Inherent Vice Title
Revision as of 04:23, 21 May 2012 by C-Melody (Inherent Vice in M&D)
Like all Pynchon titles, it's hard to know where to start, trying to gather up all the possible meanings and resonances. But, for openers:
- Inherent Vice - as a legal term: "A loss caused by the inherent nature of the thing insured and not the result of a casualty or external cause." 'Lectric Law Library
- Inherent Vice - as it relates to classic Pynchon themes: compare with entropy. Everything declines. Everything falls apart. Everything goes wrong.
- Inherent Vice - as an analogy for the Christian doctrine of Original sin, which says that everyone is born sinful . Indeed this is what Doc initially believes the phrase to mean when he wonders, "Is that like original sin?" (IV 351). This theological interpretation raises the question, 'If vice is inherent, where do we locate virtue?'
- Inherent Vice - as a general term: "A defect or cause of loss arising out of the material itself, such as the acid content in paper which will eventually destroy the paper." Online Encyclopedia uk defitition
- The bit about paper in the above definition is particularly apt, when we consider all the stuff in Gravity's Rainbow about Slothrop's (Pynchon's?) ancestors, paper mills, etc. 'Money, shit, and The Word' indeed.
- The expression "Inherent Vice" appears in M&D, p. 272: "...the inherent Vice of Glass..."
- There's also the connections between this book and Vineland to factor in. That earlier book's theme (or one of them) was, reductively, 'what went wrong?', i.e. how did the 'revolutions' of the Sixties fail? Was it something inherent to the spirit of those times, and/or inherent to human nature? Why is it that some people are attracted to Fascism?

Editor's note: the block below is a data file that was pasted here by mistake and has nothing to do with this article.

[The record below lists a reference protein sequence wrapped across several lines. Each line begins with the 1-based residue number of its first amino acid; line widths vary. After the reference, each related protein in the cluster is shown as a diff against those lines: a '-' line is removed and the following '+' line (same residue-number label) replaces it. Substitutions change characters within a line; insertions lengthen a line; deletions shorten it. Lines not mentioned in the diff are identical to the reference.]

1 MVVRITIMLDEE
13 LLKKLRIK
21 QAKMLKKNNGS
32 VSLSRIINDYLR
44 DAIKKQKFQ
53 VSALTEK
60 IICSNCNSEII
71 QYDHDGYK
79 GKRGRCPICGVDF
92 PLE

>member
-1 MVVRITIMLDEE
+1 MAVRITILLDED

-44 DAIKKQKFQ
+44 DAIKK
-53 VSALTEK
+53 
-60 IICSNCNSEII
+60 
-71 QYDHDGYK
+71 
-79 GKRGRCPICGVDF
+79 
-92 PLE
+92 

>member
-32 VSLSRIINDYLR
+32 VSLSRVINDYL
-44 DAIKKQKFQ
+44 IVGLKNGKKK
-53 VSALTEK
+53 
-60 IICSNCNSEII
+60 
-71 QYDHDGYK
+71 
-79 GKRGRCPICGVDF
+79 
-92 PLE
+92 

- A further political dimension which dovetails nicely with the 'flaws that let us fall for Fascism' question - the phrase was used by Winston Churchill: "The inherent vice of capitalism is the unequal sharing of blessings; the inherent vice of socialism is the equal sharing of miseries."
- Winston Churchill: "The inherent vice of capitalism is the unequal sharing of blessings; the inherent vice of socialism is the equal sharing of miseries" (source?).
- From his New Yorker review of the novel, Louis Menand's take on Pynchon's title: "The title is a term in maritime law (a specialty of one of the minor characters)[Sauncho Smilax]. It refers to the quality of things that makes them difficult to insure: if you have eggs in your cargo, a normal policy will not cover their breaking. Getting broken is in the nature of being an egg. The novel gives the concept some low-level metaphysical play--original sin is an obvious analogy--but, apart from this and a death-and-resurrection motic involving a saxophonist in a surf-rock band, 'Inherent Vice' does not appear to be a Pynchonian palimpsest of semi-obscure allusions. (I could be missing something, of course. I could be missing everything)."